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Growth in the Greenhouse

It’s eight-thirty a.m. on a Monday in East Rock’s Edgerton Park and Steffen Moore is sweeping the greenhouse floor. Moore, who is 35, has already held more than seven jobs—at the Mary Wade Home, a New Haven-based home care agency, and various truck stops—but these stints were always short-lived. More often than not, he was among the 64.6 percent of workers with a disability who were unemployed in Connecticut. That is, until his caseworker at the Connecticut Department of Developmental Services (DDS)—which serves individuals with intellectual disabilities and their families—referred him to G.R.O.W.E.R.S., Inc.

G.R.O.W.E.R.S. stands for “Growing Real Opportunities With Education, Relationships and Stability.” It’s a nonprofit designed to help New Haven adults with physical and developmental disabilities become self-sufficient through horticultural experience, occupational training, and education. The program runs every weekday from nine a.m. to two p.m. in the greenhouses and community gardens of Edgerton Park. G.R.O.W.E.R.S. employees pick up participants from their homes and assign them a flexible set of chores, such as cleaning up greenhouse shelves, raising plants for sale in the greenhouse, and maintaining the park. Some participants are also trained for landscaping and contracted to take care of private gardens.

“I’ve seen this program do amazing things for a lot of people,” said Scott Hickman, who founded G.R.O.W.E.R.S. in 2012. “I grew up in a greenhouse, went to school for it, but still can’t put my fingers around how the greenery can be so transformative.” G.R.O.W.E.R.S is one of the three adult day programs for people with disabilities in New Haven, and the only one that provides services for those under the age of sixty.

But Connecticut’s budget crisis has severely curtailed G.R.O.W.E.R.S.’s work. A similar program in the same greenhouse, called Greenbrier, shut down in 2011, after Connecticut’s $3.4 billion deficit forced it to cut funding to day programs. Hickman, who served as Greenbrier’s horticulture supervisor, rebuilt the program into G.R.O.W.E.R.S. He conceived of a more creative and specialized structure: the “Three Paths.” Clients would be placed into three groups based on their developmental and physical ability. Path One was designed for clients who wanted to enter the job market. The tasks they were assigned—landscaping a private garden, for example—would improve their job and social skills. Path Two was for individuals who needed more supervision than Path One clients, combining tailored instruction and paid work. Path Three, meanwhile, would serve clients that required even more intensive support, focusing on horticultural therapy to increase overall well-being.

Connecticut’s budget crisis, however, also clobbered G.R.O.W.E.R.S. The organization, which is funded by DDS and rents its space from the Edgerton Park Conservancy, is only able to employ three full-time staff and depends mostly upon volunteers. It also had to effectively scrap the “Three Paths” program after Hickman realized the difficulty of housing more than one type of work in the location. It now accommodates mostly Path Two clients within its facility.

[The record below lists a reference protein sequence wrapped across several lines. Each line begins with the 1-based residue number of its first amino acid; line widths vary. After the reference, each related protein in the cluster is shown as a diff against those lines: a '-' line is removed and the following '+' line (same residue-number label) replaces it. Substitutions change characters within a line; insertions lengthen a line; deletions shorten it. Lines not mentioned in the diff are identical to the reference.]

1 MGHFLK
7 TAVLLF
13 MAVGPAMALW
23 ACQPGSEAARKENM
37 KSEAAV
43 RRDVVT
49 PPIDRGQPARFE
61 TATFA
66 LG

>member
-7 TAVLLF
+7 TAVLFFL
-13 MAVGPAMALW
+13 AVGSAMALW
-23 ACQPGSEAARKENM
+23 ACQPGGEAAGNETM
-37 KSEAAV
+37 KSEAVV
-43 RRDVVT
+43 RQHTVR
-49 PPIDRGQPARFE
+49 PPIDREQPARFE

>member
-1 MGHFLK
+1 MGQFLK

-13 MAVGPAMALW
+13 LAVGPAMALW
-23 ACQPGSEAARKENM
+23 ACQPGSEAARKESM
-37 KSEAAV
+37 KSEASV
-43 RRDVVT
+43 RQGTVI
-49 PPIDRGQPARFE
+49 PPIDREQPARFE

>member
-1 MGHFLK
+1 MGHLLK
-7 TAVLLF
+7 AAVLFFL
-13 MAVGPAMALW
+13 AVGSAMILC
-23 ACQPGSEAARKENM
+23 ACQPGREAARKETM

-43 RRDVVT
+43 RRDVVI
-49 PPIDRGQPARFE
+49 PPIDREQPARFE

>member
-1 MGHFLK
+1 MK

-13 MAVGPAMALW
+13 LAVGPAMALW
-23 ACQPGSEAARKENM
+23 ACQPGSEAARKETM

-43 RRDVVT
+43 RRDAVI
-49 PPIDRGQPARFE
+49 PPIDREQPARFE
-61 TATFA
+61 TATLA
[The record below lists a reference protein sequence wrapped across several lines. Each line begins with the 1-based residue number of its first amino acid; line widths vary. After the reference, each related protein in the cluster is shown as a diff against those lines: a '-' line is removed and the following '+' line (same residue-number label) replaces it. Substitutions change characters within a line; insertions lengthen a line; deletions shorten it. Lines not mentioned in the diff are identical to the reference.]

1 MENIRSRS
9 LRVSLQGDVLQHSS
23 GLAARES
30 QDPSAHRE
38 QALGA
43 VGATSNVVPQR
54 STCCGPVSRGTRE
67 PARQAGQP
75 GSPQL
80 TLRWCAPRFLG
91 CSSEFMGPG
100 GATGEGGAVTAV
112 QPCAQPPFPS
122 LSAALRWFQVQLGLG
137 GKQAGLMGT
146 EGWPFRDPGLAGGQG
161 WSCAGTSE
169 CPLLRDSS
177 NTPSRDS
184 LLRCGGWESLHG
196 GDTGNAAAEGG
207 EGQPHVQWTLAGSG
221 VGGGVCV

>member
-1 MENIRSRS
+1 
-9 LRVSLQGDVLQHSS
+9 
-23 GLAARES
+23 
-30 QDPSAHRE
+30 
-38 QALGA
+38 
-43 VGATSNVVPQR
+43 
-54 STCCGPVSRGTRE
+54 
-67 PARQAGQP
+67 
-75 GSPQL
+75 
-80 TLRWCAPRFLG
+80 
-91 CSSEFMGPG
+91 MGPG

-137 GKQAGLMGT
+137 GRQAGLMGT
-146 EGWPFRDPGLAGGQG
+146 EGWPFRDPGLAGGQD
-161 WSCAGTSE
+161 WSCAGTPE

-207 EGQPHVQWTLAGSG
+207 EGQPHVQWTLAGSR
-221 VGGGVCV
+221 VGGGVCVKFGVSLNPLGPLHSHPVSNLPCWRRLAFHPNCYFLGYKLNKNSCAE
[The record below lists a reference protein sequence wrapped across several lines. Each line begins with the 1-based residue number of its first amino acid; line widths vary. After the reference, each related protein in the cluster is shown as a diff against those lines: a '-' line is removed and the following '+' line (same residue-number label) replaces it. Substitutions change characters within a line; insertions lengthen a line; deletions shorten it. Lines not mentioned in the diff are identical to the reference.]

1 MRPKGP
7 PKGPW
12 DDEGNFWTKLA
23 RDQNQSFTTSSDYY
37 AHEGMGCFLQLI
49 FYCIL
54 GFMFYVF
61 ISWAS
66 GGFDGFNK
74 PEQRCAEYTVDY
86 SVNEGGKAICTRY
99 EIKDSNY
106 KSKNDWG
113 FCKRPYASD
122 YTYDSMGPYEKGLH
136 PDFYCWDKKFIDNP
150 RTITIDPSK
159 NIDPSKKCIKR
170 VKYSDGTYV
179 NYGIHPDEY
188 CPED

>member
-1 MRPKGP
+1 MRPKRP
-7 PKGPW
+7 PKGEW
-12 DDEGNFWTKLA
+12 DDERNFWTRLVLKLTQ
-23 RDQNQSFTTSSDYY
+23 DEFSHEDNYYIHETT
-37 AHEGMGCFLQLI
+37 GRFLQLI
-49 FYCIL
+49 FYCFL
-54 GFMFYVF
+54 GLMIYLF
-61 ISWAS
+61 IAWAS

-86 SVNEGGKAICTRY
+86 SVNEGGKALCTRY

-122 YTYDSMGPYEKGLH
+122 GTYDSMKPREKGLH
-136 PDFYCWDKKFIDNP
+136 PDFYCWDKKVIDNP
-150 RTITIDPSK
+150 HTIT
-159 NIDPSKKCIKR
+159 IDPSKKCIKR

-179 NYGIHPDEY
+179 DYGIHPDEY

But Hickman finds other ways to help his clients. Starting at one p.m. every day, Hickman and Raina Workman, the G.R.O.W.E.R.S. job coach, teach a combination of reading and life skill classes, designed so that their clients can be competitively employed and self-sufficient. The lessons range from plant identification and propagation to discussions of situational problem solving.

One Wednesday in September, Hickman conducted a discussion regarding bullying, with a focus on self-empowerment. “We sat and listened to the stories they had to deal with,” he said. “Even the quieter ones start speaking out after they see the others sharing.”

Edgerton Park, where the program is based, sits at the base of East Rock and is a popular spot in the New Haven community. During “Sunday in the Park,” a small fair that the Edgerton Park Conservancy hosts each year, intricately beaded straw dolls and rows of mini pumpkins line the outer frames of the greenhouse. The participants of G.R.O.W.E.R.S. set up pumpkin painting stations, fresh cider, and bunches of chrysanthemums to welcome the New Haven public and fundraise for the park. They maintain the poise of graceful hosts.

Hickman remains ardent about the program’s potential for building community among vulnerable populations even amidst funding difficulties. He wishes to expand the program, perhaps through a summer camp for disabled children in the greenhouse, with the participants acting as counselors. With a larger budget, he’d also love to start programs in retirement home complexes or transform abandoned greenhouses into storefronts.

For now, on most days throughout the fall, Workman leads a reading group on Stephenie Meyer’s young adult series Twilight, the most common gift to the local donation boxes. Sitting next to several pots of yellow chrysanthemums, the participants take turns reading, five lines at a time. They pause to discuss vocabulary like “prolong” and “unconditional.”

“If you’re religious, God’s love is unconditional,” Workman clarifies for the group. “Your human rights are unconditional.”

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